The meteorologist who first noticed the strange sight on his radar presumed it to be raindrops. However, there was no rain in the area. The office then got in touch with volunteer weather spotters in the area to clear up the mystery. One of them mentioned about seeing “a lot of ladybugs around.” Other weathermen in the office tried to confirm that but were not lucky. Alex Tardy, who first noticed it, says, “It’s definitely not birds, and it’s not bats. But we’re still not sure if it’s ladybugs.” The radar did pick up something the size of large raindrops but it was nighttime and it was happening at a height of more than 5000 ft.

Hence, no one could say for sure what it really was.

The Guardian says in the opinion of an entomologist at the University of California, if there was a plane in the air at the time, it would have helped. It would have had dead insects on its wings. The entomologist is Lynn Kimsey who has worked with NASA and Boeing and is familiar with these sights. She went on to add that these insects do migrate in clusters but the timing appears odd.

Everyone appears to be clueless

It is a fact that such a large number of ladybugs taking to the air at a time is strange and unusual.

As the curator of a museum of entomology in Davis feels, they tend to move gradually instead of in clusters. The surrounding temperature is another factor. They are usually active at temperatures of about 60F or higher and Tardy confirms that the estimated temperatures recorded by weather balloons were lower than that.

The Guardian goes on to add the views of another entomologist of Cornell University.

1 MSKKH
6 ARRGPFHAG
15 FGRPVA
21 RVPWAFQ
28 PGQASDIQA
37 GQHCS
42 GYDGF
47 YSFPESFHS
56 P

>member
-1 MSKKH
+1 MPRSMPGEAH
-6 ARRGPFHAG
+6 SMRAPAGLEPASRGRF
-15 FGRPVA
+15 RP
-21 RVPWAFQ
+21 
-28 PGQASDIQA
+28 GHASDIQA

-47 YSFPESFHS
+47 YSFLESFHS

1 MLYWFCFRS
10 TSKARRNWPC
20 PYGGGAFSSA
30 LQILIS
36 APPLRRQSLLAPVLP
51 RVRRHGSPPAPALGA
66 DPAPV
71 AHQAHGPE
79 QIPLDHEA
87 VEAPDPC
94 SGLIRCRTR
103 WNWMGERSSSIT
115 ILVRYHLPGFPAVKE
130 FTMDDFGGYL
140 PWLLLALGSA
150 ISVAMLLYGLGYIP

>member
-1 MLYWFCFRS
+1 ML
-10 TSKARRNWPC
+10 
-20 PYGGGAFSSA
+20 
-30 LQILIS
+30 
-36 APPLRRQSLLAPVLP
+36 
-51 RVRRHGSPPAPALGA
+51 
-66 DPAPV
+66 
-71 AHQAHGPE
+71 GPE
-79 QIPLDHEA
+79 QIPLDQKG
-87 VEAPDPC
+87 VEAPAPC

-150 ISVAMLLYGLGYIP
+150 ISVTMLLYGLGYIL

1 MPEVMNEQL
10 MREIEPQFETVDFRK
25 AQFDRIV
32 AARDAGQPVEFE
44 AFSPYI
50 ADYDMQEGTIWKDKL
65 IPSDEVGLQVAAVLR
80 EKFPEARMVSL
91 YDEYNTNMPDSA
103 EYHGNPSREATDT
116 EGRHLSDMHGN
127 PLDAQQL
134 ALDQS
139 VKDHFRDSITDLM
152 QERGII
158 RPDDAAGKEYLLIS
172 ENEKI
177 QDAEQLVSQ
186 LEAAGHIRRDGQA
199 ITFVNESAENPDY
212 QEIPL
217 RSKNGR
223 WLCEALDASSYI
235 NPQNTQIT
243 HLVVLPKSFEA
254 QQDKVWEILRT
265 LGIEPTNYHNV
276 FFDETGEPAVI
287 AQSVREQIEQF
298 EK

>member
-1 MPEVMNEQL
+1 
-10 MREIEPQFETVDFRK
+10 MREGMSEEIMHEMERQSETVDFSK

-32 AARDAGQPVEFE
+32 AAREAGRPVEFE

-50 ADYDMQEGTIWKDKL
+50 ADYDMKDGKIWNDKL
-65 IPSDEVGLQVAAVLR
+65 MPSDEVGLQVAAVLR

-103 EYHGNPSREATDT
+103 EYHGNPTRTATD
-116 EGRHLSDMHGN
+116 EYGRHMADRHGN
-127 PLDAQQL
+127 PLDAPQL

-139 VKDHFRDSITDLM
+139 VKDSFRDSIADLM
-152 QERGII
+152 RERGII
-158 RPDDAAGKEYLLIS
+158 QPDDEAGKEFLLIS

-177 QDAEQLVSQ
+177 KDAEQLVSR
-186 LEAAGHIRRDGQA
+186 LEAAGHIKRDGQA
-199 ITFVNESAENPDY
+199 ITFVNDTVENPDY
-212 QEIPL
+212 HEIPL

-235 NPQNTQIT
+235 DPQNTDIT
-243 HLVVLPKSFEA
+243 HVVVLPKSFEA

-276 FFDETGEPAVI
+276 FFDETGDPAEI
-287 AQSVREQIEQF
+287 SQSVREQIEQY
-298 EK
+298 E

He is John Losey and he agrees that capturing the view of so many ladybugs at a time on radar is a rarity. He elaborates that huge swarms have washed up along coasts in Egypt, the UK, and the United States in the past and admits that seeing them in the sky with the naked eye is rare. He concludes, “We may never know exactly what caused these radar patterns.”

Ladybugs in California hog the limelight

According to Independent UK, the appearance of a swarm of ladybugs on weather radar screens in California has roused the curiosity of the people.

It was an unprecedented sight and those who were manning the radar tried to get clarification from ground observers. The official version of the National Weather Service’s (NWS) San Diego station labeled it as a “cloud of ladybugs termed a ‘bloom’.” The bloom appeared to be some 80 miles across, but the concentration stretched for about 10 miles at altitudes of between 5,000 ft and 9,000 ft. NEXRAD equipment – or next-generation radar – helped to obtain the relevant data. This equipment can assist in finding information related to migratory birds as well.